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Kushner with Netanyahu. Photo: Anadolu Agency via Getty Images

Jared Kushner told senators in a closed-door briefing Wednesday that the Trump administration is pressing ahead with its Middle East peace plan, even with the Palestinians boycotting the process and without a stable government in Israel, White House officials tell me.

Why it matters: The path could soon be cleared for Israel to annex areas of the West Bank envisioned as part of Israel under the plan. In the meantime, the administration is urging the Palestinians to negotiate, warning that its current plan will move forward without their input if they don't.

Inside the room: Senators raised the issue of annexations in the meeting with Kushner.

  • He said the mapping and demarcation process will continue but will take months.
  • The Palestinians could improve the proposal by negotiating, he said, but it will otherwise move ahead without their input.

Where things stand: A joint U.S.-Israeli mapping committee convened in Jerusalem two weeks ago to begin discussing the demarcation of areas in the West Bank the Trump administration is ready to recognize as part of Israel.

  • Despite the ongoing political chaos in Israel, the White House feels that because Netanyahu and Benny Gantz, his primary rival, both support the plan it can move ahead.
  • The White House claims that Palestinian leaders will have only themselves to blame if a plan they've rejected outright comes to fruition without their approval.
“Nobody can say we didn’t give the Palestinians a chance to go back to the table. If they want to talk we are ready. We think we can make it better for them, but if not the world is going to move on without them. We are not going to do things in the same stupid manner it was done before. We are going to keep moving forward."
— White House official

Between the lines: The Trump administration broke from recent precedent in putting forward a detailed plan that was not agreed to by both sides, rather than attempting to set the parameters for Israeli-Palestinian negotiations.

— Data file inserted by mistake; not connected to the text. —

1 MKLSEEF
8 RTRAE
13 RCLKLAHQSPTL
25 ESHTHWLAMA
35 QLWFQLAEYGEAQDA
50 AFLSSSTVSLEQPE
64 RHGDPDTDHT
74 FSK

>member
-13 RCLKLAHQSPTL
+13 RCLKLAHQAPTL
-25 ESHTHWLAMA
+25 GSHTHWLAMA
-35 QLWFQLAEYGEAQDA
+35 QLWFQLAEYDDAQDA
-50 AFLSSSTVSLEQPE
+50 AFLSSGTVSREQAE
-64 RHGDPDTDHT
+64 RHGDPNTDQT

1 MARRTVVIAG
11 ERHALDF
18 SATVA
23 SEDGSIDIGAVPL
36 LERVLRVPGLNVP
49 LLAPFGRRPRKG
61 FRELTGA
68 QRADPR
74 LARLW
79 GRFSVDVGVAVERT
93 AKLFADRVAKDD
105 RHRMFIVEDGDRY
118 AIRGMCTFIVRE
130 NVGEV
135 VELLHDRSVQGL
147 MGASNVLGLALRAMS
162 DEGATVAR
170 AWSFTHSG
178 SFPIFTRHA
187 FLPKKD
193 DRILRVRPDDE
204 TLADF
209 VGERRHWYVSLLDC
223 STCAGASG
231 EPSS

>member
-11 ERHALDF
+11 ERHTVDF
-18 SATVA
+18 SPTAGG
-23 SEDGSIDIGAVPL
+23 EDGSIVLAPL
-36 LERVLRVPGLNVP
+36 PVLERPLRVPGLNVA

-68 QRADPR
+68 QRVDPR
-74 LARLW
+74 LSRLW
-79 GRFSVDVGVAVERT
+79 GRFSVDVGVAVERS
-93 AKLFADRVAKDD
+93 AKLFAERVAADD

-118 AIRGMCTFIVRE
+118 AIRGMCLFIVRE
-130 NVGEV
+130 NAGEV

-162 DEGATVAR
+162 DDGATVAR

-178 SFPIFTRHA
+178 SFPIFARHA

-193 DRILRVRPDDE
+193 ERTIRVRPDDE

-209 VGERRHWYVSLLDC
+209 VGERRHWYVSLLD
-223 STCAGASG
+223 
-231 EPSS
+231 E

Go deeper:

Go deeper

Updated 1 hour ago - World

Trudeau's Liberals set to form minority government after Canada election win

Canadian Prime Minister Justin Trudeau. Photo: Jeff Vinnick/Getty Images

Canadian Prime Minister Justin Trudeau's Liberal government was reelected for a third term in Monday's parliamentary elections, but preliminary results show it failed to win a majority.

Why it matters: Trudeau has governed Canada with a minority of legislative support in parliament for the past two years. Last month, he called for an election two years earlier than scheduled in the hope of forming a majority government.

DOJ urges Supreme Court not to overturn Roe v Wade

Attorney General Merrick Garland during a Sept. 9 news conference at the Department of Justice in Washington, D.C. Photo: Samuel Corum/Bloomberg via Getty Images

The Department of Justice sought permission Monday to present oral arguments when the Supreme Court hears a case challenging Mississippi's strict abortion law, as it called on justices to uphold Roe v. Wade.

Why it matters: The two briefs, filed by acting solicitor general Brian Fletcher, mark the latest attempt by President Biden's DOJ to "protect the legal right to an abortion," per the New York Times, which first reported on the court filings.

4 hours ago - World

Reports: CIA director's team member reported Havana Syndrome symptoms

Central Intelligence Agency (CIA) director Bill Burns during a House Intelligence Committee hearing in April on Capitol Hill. Photo: Al Drago-Pool/Getty Images

A member of CIA director Bill Burns' team who traveled with him to India this month was treated for "symptoms consistent with Havana syndrome," CNN first reported Monday.

Why it matters: Current and former officials told the New York Times the incident signals a "possible escalation" in the mysterious neurological symptoms affecting as many as 200 Americans who've worked in overseas posts since 2016.